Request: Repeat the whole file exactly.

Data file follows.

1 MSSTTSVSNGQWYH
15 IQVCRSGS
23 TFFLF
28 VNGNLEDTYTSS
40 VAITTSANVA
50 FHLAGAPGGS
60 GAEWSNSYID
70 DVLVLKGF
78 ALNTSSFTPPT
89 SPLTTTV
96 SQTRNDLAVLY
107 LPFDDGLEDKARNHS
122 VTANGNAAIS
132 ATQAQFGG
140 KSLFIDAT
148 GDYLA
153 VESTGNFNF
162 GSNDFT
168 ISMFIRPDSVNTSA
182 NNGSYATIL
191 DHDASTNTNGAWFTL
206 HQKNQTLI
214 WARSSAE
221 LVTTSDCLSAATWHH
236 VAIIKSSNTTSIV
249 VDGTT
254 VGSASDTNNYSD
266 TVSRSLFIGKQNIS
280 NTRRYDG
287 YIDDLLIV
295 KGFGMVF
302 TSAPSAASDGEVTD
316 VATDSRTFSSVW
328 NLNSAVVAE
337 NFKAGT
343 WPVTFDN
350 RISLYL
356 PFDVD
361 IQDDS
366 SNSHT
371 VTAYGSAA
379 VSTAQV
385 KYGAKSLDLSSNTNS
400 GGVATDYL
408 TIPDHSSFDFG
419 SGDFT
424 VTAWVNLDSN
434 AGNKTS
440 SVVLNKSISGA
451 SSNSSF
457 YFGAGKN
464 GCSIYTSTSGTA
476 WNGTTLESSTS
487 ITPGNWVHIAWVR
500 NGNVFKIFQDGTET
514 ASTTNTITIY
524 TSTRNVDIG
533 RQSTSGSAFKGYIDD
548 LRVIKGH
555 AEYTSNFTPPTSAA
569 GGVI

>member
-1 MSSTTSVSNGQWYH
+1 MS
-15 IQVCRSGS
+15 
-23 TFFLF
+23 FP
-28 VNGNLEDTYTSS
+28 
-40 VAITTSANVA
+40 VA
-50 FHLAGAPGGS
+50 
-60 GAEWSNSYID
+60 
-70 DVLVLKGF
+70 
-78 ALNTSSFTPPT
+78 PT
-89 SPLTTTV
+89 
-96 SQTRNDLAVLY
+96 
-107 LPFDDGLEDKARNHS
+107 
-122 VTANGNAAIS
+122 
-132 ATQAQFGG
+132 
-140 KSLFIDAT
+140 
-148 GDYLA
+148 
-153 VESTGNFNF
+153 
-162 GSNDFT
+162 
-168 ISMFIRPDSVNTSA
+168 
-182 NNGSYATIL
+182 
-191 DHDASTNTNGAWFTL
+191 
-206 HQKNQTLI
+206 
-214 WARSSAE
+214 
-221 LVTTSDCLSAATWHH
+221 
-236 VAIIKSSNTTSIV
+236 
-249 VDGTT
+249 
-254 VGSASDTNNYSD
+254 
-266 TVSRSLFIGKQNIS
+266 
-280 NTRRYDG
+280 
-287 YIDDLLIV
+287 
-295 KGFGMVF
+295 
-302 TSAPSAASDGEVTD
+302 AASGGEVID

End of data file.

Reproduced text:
1 MSSTTSVSNGQWYH
15 IQVCRSGS
23 TFFLF
28 VNGNLEDTYTSS
40 VAITTSANVA
50 FHLAGAPGGS
60 GAEWSNSYID
70 DVLVLKGF
78 ALNTSSFTPPT
89 SPLTTTV
96 SQTRNDLAVLY
107 LPFDDGLEDKARNHS
122 VTANGNAAIS
132 ATQAQFGG
140 KSLFIDAT
148 GDYLA
153 VESTGNFNF
162 GSNDFT
168 ISMFIRPDSVNTSA
182 NNGSYATIL
191 DHDASTNTNGAWFTL
206 HQKNQTLI
214 WARSSAE
221 LVTTSDCLSAATWHH
236 VAIIKSSNTTSIV
249 VDGTT
254 VGSASDTNNYSD
266 TVSRSLFIGKQNIS
280 NTRRYDG
287 YIDDLLIV
295 KGFGMVF
302 TSAPSAASDGEVTD
316 VATDSRTFSSVW
328 NLNSAVVAE
337 NFKAGT
343 WPVTFDN
350 RISLYL
356 PFDVD
361 IQDDS
366 SNSHT
371 VTAYGSAA
379 VSTAQV
385 KYGAKSLDLSSNTNS
400 GGVATDYL
408 TIPDHSSFDFG
419 SGDFT
424 VTAWVNLDSN
434 AGNKTS
440 SVVLNKSISGA
451 SSNSSF
457 YFGAGKN
464 GCSIYTSTSGTA
476 WNGTTLESSTS
487 ITPGNWVHIAWVR
500 NGNVFKIFQDGTET
514 ASTTNTITIY
524 TSTRNVDIG
533 RQSTSGSAFKGYIDD
548 LRVIKGH
555 AEYTSNFTPPTSAA
569 GGVI

>member
-1 MSSTTSVSNGQWYH
+1 MS
-15 IQVCRSGS
+15 
-23 TFFLF
+23 FP
-28 VNGNLEDTYTSS
+28 
-40 VAITTSANVA
+40 VA
-50 FHLAGAPGGS
+50 
-60 GAEWSNSYID
+60 
-70 DVLVLKGF
+70 
-78 ALNTSSFTPPT
+78 PT
-89 SPLTTTV
+89 
-96 SQTRNDLAVLY
+96 
-107 LPFDDGLEDKARNHS
+107 
-122 VTANGNAAIS
+122 
-132 ATQAQFGG
+132 
-140 KSLFIDAT
+140 
-148 GDYLA
+148 
-153 VESTGNFNF
+153 
-162 GSNDFT
+162 
-168 ISMFIRPDSVNTSA
+168 
-182 NNGSYATIL
+182 
-191 DHDASTNTNGAWFTL
+191 
-206 HQKNQTLI
+206 
-214 WARSSAE
+214 
-221 LVTTSDCLSAATWHH
+221 
-236 VAIIKSSNTTSIV
+236 
-249 VDGTT
+249 
-254 VGSASDTNNYSD
+254 
-266 TVSRSLFIGKQNIS
+266 
-280 NTRRYDG
+280 
-287 YIDDLLIV
+287 
-295 KGFGMVF
+295 
-302 TSAPSAASDGEVTD
+302 AASGGEVID